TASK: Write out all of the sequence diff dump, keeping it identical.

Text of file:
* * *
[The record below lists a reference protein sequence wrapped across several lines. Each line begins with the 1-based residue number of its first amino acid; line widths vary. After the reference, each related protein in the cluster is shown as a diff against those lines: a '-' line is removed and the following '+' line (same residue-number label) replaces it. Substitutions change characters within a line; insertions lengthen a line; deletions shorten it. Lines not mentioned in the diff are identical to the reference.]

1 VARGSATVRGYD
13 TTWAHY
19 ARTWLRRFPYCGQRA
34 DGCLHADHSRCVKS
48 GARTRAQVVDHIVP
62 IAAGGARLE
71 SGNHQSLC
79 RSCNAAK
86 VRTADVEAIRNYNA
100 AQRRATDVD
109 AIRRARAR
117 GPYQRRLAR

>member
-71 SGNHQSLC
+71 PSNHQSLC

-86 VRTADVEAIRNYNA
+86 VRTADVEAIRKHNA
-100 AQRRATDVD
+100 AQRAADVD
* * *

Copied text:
[The record below lists a reference protein sequence wrapped across several lines. Each line begins with the 1-based residue number of its first amino acid; line widths vary. After the reference, each related protein in the cluster is shown as a diff against those lines: a '-' line is removed and the following '+' line (same residue-number label) replaces it. Substitutions change characters within a line; insertions lengthen a line; deletions shorten it. Lines not mentioned in the diff are identical to the reference.]

1 VARGSATVRGYD
13 TTWAHY
19 ARTWLRRFPYCGQRA
34 DGCLHADHSRCVKS
48 GARTRAQVVDHIVP
62 IAAGGARLE
71 SGNHQSLC
79 RSCNAAK
86 VRTADVEAIRNYNA
100 AQRRATDVD
109 AIRRARAR
117 GPYQRRLAR

>member
-71 SGNHQSLC
+71 PSNHQSLC

-86 VRTADVEAIRNYNA
+86 VRTADVEAIRKHNA
-100 AQRRATDVD
+100 AQRAADVD